Related: Other books by Susan Meissner I’ve reviewed are As Bright As Heaven, A Fall of Marigolds, The Nature of Fragile Things, and The Last Year of the War. (Nature of Fragile Things is my fav closely followed by As Bright As Heaven and Marigolds)

My Rating:  4  Stars


Only the Beautiful by Susan Meissner (cover) Image: a picture of a woman and three children holding hands in a circle bordered by flowers

More Information Here

Meet the Author of Only the Beautiful, Susan Meissner Author of Only the Beautiful, As Bright As Heaven, A Fall of Marigolds, The Last Year of the War, and The Nature of Fragile Things, Susan Meissner (head shot, wearing a coral cardigan leaning against a wood slat wall)

Susan Meissner is the USA Today bestselling author of historical fiction with more than three-quarters of a million books in print in eighteen languages. Her novels include The Nature of Fragile Things, starred review Publishers Weekly; The Last Year of the War, a Library Reads and Real Simple top pick; As Bright as Heaven, starred review from Library Journal; Secrets of a Charmed Life, a 2015 Goodreads Choice award finalist; and A Fall of Marigolds, named to Booklist’s Top Ten women’s fiction titles for 2014. She is also RITA finalist and Christy Award and Carol Award winner. A California native, she attended Point Loma Nazarene University and is also a writing workshop volunteer for Words Alive, a San Diego non-profit dedicated to helping at-risk youth foster a love for reading and writing.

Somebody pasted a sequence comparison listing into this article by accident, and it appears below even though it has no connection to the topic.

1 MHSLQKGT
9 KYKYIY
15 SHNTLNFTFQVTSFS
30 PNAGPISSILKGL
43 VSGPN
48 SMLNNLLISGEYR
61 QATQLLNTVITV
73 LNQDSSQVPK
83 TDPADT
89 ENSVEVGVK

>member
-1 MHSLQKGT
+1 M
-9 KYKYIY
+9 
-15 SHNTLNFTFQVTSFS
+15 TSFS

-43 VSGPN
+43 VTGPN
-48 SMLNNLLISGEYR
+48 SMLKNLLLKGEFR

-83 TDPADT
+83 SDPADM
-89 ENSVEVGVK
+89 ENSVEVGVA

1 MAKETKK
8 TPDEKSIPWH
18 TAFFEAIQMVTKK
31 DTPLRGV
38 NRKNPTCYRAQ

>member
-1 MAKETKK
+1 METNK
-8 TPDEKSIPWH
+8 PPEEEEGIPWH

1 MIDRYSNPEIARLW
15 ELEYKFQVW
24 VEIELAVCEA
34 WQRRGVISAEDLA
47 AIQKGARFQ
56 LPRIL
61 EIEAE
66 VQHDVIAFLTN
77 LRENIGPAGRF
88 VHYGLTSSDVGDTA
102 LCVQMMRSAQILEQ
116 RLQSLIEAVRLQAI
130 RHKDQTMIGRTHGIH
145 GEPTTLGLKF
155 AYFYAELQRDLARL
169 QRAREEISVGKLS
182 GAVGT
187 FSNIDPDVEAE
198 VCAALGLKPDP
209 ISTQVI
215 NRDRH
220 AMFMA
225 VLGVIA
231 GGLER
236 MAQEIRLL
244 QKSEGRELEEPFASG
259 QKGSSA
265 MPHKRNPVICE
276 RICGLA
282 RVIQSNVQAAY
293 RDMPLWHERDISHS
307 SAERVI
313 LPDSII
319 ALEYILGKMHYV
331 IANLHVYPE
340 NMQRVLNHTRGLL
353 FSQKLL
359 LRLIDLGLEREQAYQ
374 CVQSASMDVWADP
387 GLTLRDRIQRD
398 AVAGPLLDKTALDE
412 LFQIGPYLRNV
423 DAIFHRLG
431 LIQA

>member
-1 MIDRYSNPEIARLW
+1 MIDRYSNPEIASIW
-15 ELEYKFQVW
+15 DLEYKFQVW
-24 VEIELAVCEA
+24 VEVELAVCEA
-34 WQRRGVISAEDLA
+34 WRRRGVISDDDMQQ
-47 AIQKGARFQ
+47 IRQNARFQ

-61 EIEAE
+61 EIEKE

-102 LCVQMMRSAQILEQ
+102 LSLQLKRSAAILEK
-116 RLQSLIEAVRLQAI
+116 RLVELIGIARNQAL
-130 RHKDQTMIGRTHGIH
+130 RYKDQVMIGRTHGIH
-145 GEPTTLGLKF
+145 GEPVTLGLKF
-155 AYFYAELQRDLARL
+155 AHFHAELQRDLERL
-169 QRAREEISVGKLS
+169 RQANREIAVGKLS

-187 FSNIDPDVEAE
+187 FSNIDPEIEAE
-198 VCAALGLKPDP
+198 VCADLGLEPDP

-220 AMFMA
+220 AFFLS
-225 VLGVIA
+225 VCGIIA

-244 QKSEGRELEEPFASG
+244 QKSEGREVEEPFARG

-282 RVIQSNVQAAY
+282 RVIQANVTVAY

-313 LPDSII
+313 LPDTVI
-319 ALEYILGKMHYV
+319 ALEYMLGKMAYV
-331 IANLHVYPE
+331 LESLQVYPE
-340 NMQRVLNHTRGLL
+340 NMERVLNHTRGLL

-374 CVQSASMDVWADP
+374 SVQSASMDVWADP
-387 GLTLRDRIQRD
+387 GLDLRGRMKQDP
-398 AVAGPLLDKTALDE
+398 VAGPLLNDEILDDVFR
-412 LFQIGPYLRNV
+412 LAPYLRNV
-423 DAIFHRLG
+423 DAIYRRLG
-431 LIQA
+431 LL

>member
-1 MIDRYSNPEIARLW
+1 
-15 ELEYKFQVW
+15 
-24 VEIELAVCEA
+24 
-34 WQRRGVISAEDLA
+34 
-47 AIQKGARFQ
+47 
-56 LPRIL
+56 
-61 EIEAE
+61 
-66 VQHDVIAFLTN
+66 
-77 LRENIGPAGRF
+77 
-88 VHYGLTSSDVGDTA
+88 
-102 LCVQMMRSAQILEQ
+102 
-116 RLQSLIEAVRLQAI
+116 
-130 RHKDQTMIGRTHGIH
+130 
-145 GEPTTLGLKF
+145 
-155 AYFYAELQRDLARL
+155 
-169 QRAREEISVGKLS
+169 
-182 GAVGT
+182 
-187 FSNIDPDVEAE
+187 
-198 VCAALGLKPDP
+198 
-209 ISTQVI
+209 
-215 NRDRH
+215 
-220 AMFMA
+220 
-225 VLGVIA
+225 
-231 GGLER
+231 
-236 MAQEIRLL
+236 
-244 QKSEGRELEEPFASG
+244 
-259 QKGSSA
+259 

Visit Susan at her website: and on Instagram at on Twitter at @SusanMeissner or on Facebook at


Is this new release from Meissner on your TBR?

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  1. Great review! It’s been a while since I’ve read one of Susan Meissner’s books, but I’ve really enjoyed those I have read. I think next up for me would be The Nature of Fragile Things, but I’ll keep this one in mind too.

  2. This sounds interesting Carol, but not sure if I’d want to read it after your reviews and warnings – thanks for being so honest!

  3. I read a Diane Chamberlain book last year, Necessary Lies, that also dealt with the terrible history of forced sterilization and how it was endorsed and actually pushed by the government at the time. It was very sad to read about, but I think if is an important issue. I am definitely going to read this one. Wonderful and well thought out review for a book that has a lot of possible triggers, Carol.

    • Oh yes! I was trying to think of that book! I knew I read one that dealt with forced sterilization and that must be the one! It’s a difficult and tragic subject.

  4. Somehow, this latest book by Susan Meissner wasn’t even on my radar! I enjoyed The Nature of Fragile Things and The Last Year of the War, so I look forward to reading this one — in spite of the subject matter. I just finished reading The Last Carolina Girl, by Meagan Church. It deals with eugenics, too, which is quite sobering to read about.